VERSUS THE SCARECROW EPISODE TWELVE: Worst. Movie. Ever. I decided to challenge myself and really open the doors of my film knowledge and take on “The Scarecrow Video Movie Guide”. It’s 808 pages of movies and movie reviews from some of the most knowledgeable movie people you don’t know. It’s a book put together by a staff that praises, and destroys, some of our favorites and not so favorites. You can read the rest of my series here.

Just a quick refresher: each episode, I’m going to tackle three films from three different categories. Two films will be films I’ve never seen before and one will be one I’ve seen before or own. For the new films, well, new to me, I’m going to review them like a typical FTS review using the TOAST Rating system. But, for the films I’ve seen, I’m going give a quick paragraph or two about why I like or don’t like the film. We’ll try to include the poster and trailer for each film. “….and here. We. Go!”

VTS - Copy (12)
What really constitutes a bad movie? What some see as totally unbearable and unwatchable, others see as a cult classic that is so bad it’s good, and they flock in droves to see it. In this episode I’ll be looking across the spectrum at classically bad films like Plan 9 From Outer Space, universally panned films like Battlefield: Earth, and I reflect on a film that’s so bad, guilty pleasure is an understatement.

Plan 9 From Outer Space (1958) Directed by Edward D. Wood Jr. Starring: Gregory Walcott, Tom Keene, and Mona McKinnon. IMDB says: “Aliens resurrect dead humans as zombies and vampires to stop human kind from creating the Solaranite (a sort of sun-driven bomb).”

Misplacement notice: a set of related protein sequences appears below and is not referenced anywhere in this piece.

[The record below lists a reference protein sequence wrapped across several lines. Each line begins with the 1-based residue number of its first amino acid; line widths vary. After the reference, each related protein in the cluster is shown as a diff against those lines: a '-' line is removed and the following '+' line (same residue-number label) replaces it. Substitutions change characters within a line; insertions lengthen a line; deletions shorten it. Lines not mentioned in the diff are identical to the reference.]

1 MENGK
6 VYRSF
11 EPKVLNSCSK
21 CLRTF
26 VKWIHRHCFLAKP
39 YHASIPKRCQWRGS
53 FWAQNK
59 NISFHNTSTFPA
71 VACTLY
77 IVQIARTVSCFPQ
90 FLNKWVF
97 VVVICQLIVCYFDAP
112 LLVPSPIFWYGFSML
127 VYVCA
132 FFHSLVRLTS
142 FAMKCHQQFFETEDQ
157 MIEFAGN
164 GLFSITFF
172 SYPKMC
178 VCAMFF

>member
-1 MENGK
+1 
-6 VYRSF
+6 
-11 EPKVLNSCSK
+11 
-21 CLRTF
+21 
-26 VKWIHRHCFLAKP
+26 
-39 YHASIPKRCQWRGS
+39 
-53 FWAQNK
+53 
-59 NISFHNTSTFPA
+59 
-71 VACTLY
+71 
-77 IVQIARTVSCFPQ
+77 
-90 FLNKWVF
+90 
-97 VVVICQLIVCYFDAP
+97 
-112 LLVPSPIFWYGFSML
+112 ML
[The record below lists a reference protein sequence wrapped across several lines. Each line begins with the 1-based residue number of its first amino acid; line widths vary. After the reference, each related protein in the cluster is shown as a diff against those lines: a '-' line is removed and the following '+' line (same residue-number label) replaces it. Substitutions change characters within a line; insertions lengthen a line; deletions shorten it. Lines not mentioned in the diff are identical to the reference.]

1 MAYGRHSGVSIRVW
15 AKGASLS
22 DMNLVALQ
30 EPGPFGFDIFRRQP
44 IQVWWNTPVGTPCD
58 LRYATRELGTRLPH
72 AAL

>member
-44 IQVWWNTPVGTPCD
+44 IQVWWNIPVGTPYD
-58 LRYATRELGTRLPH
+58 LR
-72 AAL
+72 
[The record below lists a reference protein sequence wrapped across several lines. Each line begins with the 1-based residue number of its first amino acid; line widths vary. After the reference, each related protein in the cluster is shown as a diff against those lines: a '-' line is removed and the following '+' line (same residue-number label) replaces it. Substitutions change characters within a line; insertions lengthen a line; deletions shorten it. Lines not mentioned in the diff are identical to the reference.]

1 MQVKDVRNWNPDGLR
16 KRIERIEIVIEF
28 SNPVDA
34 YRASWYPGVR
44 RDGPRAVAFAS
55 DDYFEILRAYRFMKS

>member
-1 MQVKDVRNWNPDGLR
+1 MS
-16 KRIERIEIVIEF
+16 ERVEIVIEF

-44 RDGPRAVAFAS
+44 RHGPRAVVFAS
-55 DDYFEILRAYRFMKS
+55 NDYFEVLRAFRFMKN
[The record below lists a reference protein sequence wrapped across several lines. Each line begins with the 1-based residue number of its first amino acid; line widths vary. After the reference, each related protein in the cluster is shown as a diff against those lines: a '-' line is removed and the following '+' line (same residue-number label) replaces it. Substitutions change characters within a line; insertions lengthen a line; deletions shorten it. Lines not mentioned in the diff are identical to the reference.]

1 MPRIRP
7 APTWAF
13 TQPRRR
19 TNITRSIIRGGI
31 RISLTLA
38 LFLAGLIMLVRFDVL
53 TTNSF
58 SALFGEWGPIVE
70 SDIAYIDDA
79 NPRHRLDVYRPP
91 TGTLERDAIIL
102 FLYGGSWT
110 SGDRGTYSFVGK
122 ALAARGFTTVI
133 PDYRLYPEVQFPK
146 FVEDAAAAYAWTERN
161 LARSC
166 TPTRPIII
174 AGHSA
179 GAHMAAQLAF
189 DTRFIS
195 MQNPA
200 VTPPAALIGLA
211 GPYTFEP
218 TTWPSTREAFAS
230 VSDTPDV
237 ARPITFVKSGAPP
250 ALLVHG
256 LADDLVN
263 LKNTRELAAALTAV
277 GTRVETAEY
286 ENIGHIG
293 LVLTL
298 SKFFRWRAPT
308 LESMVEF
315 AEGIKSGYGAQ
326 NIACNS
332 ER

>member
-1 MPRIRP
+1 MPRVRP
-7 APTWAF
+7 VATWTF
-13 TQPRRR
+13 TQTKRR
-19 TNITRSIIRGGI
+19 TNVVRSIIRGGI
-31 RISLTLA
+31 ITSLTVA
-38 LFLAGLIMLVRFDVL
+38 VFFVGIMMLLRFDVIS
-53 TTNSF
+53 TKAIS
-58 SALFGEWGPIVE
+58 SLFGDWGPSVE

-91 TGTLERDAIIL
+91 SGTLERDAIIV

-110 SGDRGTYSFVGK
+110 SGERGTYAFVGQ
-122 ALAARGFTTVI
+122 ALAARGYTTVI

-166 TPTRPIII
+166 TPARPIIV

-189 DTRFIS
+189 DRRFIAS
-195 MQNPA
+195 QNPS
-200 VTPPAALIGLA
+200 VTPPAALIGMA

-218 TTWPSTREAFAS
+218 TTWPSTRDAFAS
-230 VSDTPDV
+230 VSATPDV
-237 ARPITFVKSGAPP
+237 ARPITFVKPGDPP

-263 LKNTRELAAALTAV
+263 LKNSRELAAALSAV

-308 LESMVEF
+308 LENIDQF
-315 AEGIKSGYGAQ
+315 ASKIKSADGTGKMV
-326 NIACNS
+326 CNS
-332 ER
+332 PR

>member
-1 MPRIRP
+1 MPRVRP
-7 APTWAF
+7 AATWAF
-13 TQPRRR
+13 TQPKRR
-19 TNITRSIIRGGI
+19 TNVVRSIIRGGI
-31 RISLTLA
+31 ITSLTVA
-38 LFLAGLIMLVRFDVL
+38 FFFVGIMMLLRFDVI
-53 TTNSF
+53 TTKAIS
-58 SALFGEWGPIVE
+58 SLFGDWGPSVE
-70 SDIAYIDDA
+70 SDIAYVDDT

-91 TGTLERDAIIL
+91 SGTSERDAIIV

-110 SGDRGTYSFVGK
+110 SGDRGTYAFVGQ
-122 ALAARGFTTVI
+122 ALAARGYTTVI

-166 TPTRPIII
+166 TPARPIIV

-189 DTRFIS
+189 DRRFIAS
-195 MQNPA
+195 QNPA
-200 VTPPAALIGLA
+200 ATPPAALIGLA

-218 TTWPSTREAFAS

I’ve heard time and time again that this is the worst film of all time. I had my reservations because I’ve seen some bad films in my life and thought, how could this black and white 1950s film that’s just over an hour long be terrible? I got my answer with one word: Vampires.

The film is about how an alien race plans to invade Los Angeles by bringing the dead back to life. But for some reason, those dead come back as VAMPIRES! And of course they are the over exaggerated cliché movie vampires, but then again, in a film like this, what else would I expect? Every scene is done in a studio and is designed poorly. I know cardboard cut outs would have looked better and it would have matched the acting. It’s bad. I mean, it’s incomparably bad. There is a scene where a pilot has a conversation with his wife saying how he was sworn to secrecy by the government not to say anything regarding what he saw. (Yet clearly he doesn’t care cause he breaks silence early in the film to his wife) Then he steps aside and goes into a monologue explaining everything he just told her but in more basic terms in case the conversation was too muddled with intelligence for you to decipher. The actions and movements looked stiff and rigid as if the actors were really concentrating on how the scene should go. Don’t even get me started on the spaceships. It was string holding a toy. String holding a toy!! Someone sat down in a theatre before the film was released, took a phone call with some executive to postpone a lunch date, sat in his chair and after an hour and some change went, “This is great! Now let’s put an awkward introduction with a man who will narrate every move f nearly every character throughout sporadic points in the film. THEN it will be a masterpiece.” That’s what happened, and don’t let anyone tell you different.

Now you’re probably thinking, Nick, it’s a black and white film from 1958, what more could you expect? I guess I expected something more pulpy and campy. This film felt like an afterschool special at times. You know what else came out in 1958? Attack of the 50 Foot Woman and The Blob. Those films don’t look nearly as bad as Plan 9 and they feel fun whereas this film takes itself too seriously to have fun. If you really want to see this movie, then good luck to you, you’re on your own. You’re not missing anything.


Check back tomorrow to read about my suffering through Battlefield: Earth and then again on Wednesday for the conclusion of episode 12 focusing on one of the biggest whoppers ever made. And if you’re interested in more, you can find the rest of the Versus The Scarecrow series here.